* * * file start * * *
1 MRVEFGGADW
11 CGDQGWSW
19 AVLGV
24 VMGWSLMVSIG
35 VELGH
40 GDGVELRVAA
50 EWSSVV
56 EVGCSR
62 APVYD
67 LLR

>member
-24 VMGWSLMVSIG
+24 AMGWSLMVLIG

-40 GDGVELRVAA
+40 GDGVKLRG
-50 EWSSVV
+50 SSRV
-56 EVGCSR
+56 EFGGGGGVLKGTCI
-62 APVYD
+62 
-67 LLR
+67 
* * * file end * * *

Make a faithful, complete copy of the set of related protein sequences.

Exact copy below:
1 MRVEFGGADW
11 CGDQGWSW
19 AVLGV
24 VMGWSLMVSIG
35 VELGH
40 GDGVELRVAA
50 EWSSVV
56 EVGCSR
62 APVYD
67 LLR

>member
-24 VMGWSLMVSIG
+24 AMGWSLMVLIG

-40 GDGVELRVAA
+40 GDGVKLRG
-50 EWSSVV
+50 SSRV
-56 EVGCSR
+56 EFGGGGGVLKGTCI
-62 APVYD
+62 
-67 LLR
+67 